August 31, 2005
Employment in high-tech industries increased 7.5 percent over the 1992-2002 period, compared with 19.7 percent for the economy as a whole. Projections for 2002-12 show high-tech continuing to grow more slowly than employment overall—11.4 percent compared with 16.5 percent.
During the period 1992-2002, high-tech industry employment declined from 12.2 percent to 11 percent of the total. By 2012, high-tech industries are projected to add 1.6 million jobs and account for 10.5 percent of total employment. Most of the projected growth is in eight service-providing industries, including five computer and related industries.
In this analysis, an industry is considered high tech if employment in technology-oriented occupations accounted for a proportion of that industry’s total employment that was at least twice the 4.9-percent average for all industries.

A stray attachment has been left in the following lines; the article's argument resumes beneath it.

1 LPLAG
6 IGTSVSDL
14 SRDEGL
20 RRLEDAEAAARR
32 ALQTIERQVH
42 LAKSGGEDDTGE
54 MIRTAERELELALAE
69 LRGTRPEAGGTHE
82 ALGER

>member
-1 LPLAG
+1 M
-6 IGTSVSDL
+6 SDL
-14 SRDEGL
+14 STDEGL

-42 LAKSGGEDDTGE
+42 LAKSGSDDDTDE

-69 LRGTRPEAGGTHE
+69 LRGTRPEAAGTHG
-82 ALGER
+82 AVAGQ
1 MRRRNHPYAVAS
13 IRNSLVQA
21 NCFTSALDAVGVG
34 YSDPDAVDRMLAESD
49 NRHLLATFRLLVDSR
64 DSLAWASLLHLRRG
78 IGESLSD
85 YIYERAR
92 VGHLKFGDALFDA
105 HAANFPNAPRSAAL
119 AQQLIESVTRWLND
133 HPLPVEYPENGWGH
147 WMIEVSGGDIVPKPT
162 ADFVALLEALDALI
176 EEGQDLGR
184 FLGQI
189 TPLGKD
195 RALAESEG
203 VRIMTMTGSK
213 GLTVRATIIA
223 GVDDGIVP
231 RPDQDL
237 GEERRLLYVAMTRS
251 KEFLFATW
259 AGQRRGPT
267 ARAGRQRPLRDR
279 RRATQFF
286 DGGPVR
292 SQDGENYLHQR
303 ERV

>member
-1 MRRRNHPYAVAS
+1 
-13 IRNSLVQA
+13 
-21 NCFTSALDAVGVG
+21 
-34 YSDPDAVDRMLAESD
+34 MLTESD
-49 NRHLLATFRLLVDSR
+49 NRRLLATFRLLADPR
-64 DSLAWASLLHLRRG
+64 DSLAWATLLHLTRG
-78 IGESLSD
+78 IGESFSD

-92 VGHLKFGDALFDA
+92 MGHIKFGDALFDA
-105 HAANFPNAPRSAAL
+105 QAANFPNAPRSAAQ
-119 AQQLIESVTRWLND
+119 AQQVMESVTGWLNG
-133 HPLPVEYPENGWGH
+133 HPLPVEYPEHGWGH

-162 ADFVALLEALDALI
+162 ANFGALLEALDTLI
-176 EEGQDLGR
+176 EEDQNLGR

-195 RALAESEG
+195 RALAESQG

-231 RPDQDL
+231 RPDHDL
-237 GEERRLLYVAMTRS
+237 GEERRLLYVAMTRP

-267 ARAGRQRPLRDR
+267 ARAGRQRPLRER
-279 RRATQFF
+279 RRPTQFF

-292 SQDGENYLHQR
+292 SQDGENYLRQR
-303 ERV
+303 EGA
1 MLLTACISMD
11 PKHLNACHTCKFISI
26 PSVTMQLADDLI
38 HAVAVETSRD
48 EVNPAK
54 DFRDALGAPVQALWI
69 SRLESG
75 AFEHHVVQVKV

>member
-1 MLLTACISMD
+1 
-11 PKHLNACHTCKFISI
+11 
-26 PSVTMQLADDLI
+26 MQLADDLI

Bureau of Labor Statistics, U.S. Department of Labor, The Economics Daily, High-technology employment on the Internet at http://www.bls.gov/opub/ted/2005/aug/wk5/art03.htm (visited April 19, 2015).
Recent editions of Spotlight on Statistics
New estimates of personal taxes in Consumer Expenditure Survey
In 2013, the Consumer Expenditure Survey improved its personal tax data.
Trends in long-term unemployment
Long-term unemployment reached historically high levels following the recession of 2007–2009.
Housing: before, during, and after the Great Recession
looks at consumer expenditures on household items, employment in residential construction, prices for household items, and injuries in occupations involved in building and maintaining our homes.